The Physics
Factbook
An encyclopedia of scientific essays

Diameter of the Known Universe

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Bibliographic Entry Result
(w/surrounding text)
Standardized
Result
Blair, William. Size Scales in Astronomy.November 2001. "That this distance is deemed almost inconsequential compared with the most distant objects known in the universe, which are roughly 10 billion light years away." 20 billion
light years
The Scale of Things. The Internet Stellar Database. "And the distance to the edge of the known universe is around 100,000 million million million kilometers." 20 billion
light years
God the Creator. goodnewsdaily.org. Number692. 30 April 30 2002. "Latest estimates by astronomers tell us that the universe is 30 or 40 billion light years in diameter. In layman's terms, that means that it would take light (which travels at the speed of light J) 40 000 000 000 years to cross from one side of the universe to the other!" 30–40 billion
light years
The Size and Shape of the Universe. infoplease.com. "At present the universe is believed to be at least 10 billion light-years in diameter." 10 billion
light years
Butterworth, Paul. Measuring the Size of the Universe. Imagine the Universe! NASA. "The simple answer is that the observable Universe is about 10 billion light years in radius. That number is obtained by multiplying how old we think the Universe is by the speed of light." 20 billion
light years

The universe that we know is made up of the solar system (sun, moon, and all of the planets), the stars, the galaxies, and the cosmos. Basically it's everything that is around us. But how big is it?

The large magnitude of the universe is unimaginable to us humans. To see how big the universe is, take this into perspective: the diameter of the entire solar system is about 8,000 million kilometers. The universe itself is about 1026 meters. The nearest galaxy that is similar to that of earth is Andromeda. That alone is 1021 meters away. The center of out galaxy is 26,000 light years away from where we are. One light year is equal to almost 10 billion kilometers. That means in an airplane, it would take billions of years to reach it.

Modern science says that the known universe extends about 10 billion light years in all directions, and consists of 200 billion galaxies. This means it can take light approximately 20 billion years to cross from one side of the universe to the other. These numbers, however, are only of the known universe. No one knows exactly how big the universe actually is, or how far it extends.

Carmen Bissessar -- 2002

Bibliographic Entry Result
(w/surrounding text)
Standardized
Result
Macmillan Encyclopedia of Physics. New York: Macmillan, 1996. "The observable universe extends out to approximatly 10 billion light years away." 20 billion
light years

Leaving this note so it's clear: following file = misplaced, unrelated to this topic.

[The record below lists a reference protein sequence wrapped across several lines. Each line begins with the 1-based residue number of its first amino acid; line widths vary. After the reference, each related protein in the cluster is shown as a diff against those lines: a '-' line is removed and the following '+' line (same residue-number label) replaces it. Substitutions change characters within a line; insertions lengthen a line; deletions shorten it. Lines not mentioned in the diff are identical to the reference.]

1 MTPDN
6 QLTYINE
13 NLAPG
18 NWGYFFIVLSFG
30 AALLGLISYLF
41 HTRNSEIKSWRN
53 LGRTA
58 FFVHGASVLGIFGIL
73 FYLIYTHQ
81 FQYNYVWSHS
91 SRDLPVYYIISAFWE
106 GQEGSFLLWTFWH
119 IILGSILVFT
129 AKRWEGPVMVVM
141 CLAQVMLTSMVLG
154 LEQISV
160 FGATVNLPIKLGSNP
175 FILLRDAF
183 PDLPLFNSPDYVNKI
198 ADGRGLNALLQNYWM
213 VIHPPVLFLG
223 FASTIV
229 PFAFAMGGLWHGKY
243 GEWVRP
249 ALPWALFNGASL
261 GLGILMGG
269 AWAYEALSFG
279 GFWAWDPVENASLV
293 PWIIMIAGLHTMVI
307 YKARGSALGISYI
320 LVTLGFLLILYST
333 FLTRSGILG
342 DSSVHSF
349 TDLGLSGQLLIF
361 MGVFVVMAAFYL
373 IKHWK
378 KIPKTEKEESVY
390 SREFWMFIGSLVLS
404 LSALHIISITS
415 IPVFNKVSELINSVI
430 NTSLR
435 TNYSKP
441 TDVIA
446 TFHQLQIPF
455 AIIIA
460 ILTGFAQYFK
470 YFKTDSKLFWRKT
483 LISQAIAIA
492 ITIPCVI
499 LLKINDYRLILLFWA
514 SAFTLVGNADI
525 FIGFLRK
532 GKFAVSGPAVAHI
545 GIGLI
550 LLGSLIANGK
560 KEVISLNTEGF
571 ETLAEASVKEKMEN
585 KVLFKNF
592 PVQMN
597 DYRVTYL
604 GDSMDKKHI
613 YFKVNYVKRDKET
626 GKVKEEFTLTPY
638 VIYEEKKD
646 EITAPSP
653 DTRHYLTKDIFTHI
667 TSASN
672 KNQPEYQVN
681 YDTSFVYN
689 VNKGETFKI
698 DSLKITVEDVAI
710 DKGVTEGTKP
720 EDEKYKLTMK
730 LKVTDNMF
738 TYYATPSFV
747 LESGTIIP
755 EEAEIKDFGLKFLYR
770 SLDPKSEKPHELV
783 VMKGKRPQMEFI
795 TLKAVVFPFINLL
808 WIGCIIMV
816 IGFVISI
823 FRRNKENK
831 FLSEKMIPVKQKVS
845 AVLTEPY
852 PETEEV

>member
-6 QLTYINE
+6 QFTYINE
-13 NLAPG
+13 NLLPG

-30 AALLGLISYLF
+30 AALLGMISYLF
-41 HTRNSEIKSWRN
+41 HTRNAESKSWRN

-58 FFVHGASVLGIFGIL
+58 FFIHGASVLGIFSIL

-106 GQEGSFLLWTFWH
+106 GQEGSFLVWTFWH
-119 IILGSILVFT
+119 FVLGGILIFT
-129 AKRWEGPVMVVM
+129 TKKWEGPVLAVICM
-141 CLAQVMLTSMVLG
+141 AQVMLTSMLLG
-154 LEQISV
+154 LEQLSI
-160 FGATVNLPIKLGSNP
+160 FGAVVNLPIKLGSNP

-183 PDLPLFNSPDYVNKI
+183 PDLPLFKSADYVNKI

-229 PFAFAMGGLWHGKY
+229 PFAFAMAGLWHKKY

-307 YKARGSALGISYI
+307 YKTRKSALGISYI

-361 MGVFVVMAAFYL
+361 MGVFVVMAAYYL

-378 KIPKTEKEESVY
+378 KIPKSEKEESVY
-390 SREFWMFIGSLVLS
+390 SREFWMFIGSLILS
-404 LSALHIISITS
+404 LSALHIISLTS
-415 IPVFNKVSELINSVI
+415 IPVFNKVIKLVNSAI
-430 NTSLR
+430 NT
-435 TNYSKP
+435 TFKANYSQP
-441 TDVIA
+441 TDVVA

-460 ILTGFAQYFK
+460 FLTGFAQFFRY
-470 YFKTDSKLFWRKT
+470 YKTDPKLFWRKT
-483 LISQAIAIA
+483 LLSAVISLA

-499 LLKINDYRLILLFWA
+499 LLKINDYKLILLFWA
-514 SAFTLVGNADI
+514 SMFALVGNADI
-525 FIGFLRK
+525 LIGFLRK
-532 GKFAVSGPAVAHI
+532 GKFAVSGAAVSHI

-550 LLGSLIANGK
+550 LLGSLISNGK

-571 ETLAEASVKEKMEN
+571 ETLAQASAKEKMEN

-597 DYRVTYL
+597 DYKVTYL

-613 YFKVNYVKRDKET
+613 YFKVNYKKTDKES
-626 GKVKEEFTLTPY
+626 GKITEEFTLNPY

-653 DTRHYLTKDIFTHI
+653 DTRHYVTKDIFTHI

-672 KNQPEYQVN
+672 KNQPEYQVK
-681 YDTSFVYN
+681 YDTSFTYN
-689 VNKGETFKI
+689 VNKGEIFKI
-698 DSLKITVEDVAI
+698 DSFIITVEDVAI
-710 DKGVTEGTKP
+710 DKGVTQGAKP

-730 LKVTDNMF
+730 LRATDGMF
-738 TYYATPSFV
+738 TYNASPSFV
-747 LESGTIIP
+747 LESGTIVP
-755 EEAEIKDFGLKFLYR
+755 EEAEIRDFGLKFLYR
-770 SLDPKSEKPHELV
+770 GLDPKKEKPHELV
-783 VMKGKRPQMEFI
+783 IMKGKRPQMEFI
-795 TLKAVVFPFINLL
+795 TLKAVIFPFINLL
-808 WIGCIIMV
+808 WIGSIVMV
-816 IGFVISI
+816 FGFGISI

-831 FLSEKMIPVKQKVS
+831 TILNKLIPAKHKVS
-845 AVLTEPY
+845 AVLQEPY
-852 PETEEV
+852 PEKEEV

Milton, Simon. The Oxford Book of Astronomy. New York: Oxford, 1998. "Diameter of Universe 10^26 (miles)" 16 billion
light years
Asimov, Isaac. The Collapsing Universe. New York: Walker, 1977. "The nearest qusars are 3 billion light years from earth, while the most remote ones may be 6 times as far." 36 billion
light years
The Really Big Numbers Page. (from Chalk Up Another One by Sidney Harris). "Diameter of the Universe (1026)"
[Author did not include a unit.]
?
Size Scales in Astronomy. William P. Blair, Johns Hopkins University. Version 1.0, January 1996. "On this scale, the 'edge' of the Universe, defined as the most distance known quasars some 10 billion light years." 20 billion
light years

Christine McGrath -- 1999

Bibliographic Entry Result
(w/surrounding text)
Standardized
Result
Lange, Benjamin.Cosmology: The Big Bang, CMB, Dark Matter, Inflation, Dark Energy, The Age of the Universe. [pdf] "For example, the distance now to the surface of last scattering (the surface where decoupling between photons and atoms occurs at age 376,000 years) is not 13.7 billion light-years, but rather it is about 46 billion light-years. This is calculated as follows…" 92 billion light years (observable)
Britt, Robert Roy. Universe Measured: We're 156 Billion Light-years Wide! space.com 24 May 2004. "All the pieces add up to 78 billion-light-years. The light has not traveled that far, but 'the starting point of a photon reaching us today after travelling for 13.7 billion years is now 78 billion light-years away,' Cornish said. That would be the radius of the universe, and twice that -- 156 billion light-years -- is the diameter. That's based on a view going 90 percent of the way back in time, so it might be slightly larger." > 156 billion light years (whole thing)
Neil J. Cornish, David N. Spergel, Glenn D. Starkman, Eiichiro Komatsu. Constraining the Topology of the Universe. arXiv, astrophysics, 0310233 (8 October 2003). "For a wide class of models, the non-detection rules out the possibility that we live in a universe with topology scale smaller than 24 Gpc [gigaparsecs]." > 156 billion light years (whole thing)

Editor's Supplement -- 2004, 2010